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Earlier today Mexican President Vicente Fox’s spokesman Ruben Aguilar said that cultural and business ties between the two countries would remain intact even if they withdrew their ambassador. Trade between the two countries is approximately $1.2 billion a year according to the Venezuelan-Mexican trade association in Caracas, less than 0.5% of Mexican-US trade.

The most recent division began after the Summit of the Americas, a hemispheric political forum held in Mar del Plata, Argentina earlier this month, where Chávez was a staunch opponent of the renewal of talks on Free Trade Area of the Americas (FTAA), in contrast to Mexican President Vincent Fox, a fervent supporter. In post-summit remarks, seemingly directed toward Chávez, Fox annoyed Caracas saying, “[There are] some presidents, fortunately a minority, who blame other countries for all their problems."

In response last Wednesday, Chávez said of Fox, “How sad that the President of a people like the people of Mexico lets himself become the puppy dog of the empire.” Chávez reiterated the comments to the Mexican President, yesterday, during his weekly television program, saying, “Don’t mess with me, sir, or you’ll get pricked.” Mexico immediately demanded an apology, threatening to remove its ambassador from Venezuela if it did not receive one by midnight tonight. In an explanation, Mexico’s foreign relations department said that while Mexico is not interested in breaking relations with Venezuela, an apology was necessary because Chávez’s comments "strike at the dignity of the Mexican people and government." Venezuela Foreign Minister Ali Rodriguez responded in a statement by calling for the removal of its ambassador to Mexico, and saying, “this situation is entirely the responsibility of President Fox.” He also said that Chávez’s remarks are a result of his speaking style, which is different from Fox’s, and should be understood in that context.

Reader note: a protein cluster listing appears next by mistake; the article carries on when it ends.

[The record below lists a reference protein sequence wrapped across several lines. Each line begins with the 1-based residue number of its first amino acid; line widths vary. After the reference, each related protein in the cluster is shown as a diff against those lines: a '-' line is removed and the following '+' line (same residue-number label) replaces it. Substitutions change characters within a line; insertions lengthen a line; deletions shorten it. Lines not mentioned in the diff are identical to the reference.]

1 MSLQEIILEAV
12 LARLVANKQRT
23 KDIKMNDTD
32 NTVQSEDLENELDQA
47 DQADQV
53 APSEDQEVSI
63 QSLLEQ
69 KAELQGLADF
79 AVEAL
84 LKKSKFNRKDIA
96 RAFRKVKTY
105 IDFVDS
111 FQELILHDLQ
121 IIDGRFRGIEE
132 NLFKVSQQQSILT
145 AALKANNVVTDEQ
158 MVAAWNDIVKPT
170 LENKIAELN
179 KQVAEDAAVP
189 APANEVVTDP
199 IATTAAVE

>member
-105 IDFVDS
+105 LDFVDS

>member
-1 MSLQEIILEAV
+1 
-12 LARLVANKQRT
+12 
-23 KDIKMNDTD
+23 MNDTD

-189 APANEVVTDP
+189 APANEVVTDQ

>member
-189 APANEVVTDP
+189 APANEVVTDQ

Free Trade Area of the Americas Agreement Stalled The result of the Summit of the Americas, in addition to the war of words between Venezuela and Mexico, has been a stalling of the Free Trade Area of the Americas (FTAA). Five countries—Venezuela, Argentina, Brazil, Uruguay and Paraguay—did not agree to sign onto the final summit document, which called for the revival of negotiations on the FTAA. This was seen as a blow to the Bush administration, and to its longtime supporter Mexico, who had hoped to revive the talks after the summit.

Though all other Latin American countries signed on to the agreement, and aside from Venezuela, no other country would proclaim the FTAA “dead,” the failure of the rival of FTAA talks was at least a nominal win for Chavez, who has long campaigned against pro-Washington neo-liberal policies, which he says harms Latin America’s poor. According to numbers from the Washington-based Center for Economic and Policy Research, from 1960 to 1979, Latin America per capital growth was 79 percent, which fell to only 11 percent between 1980 and 1999, the years of neo-liberal economic reforms.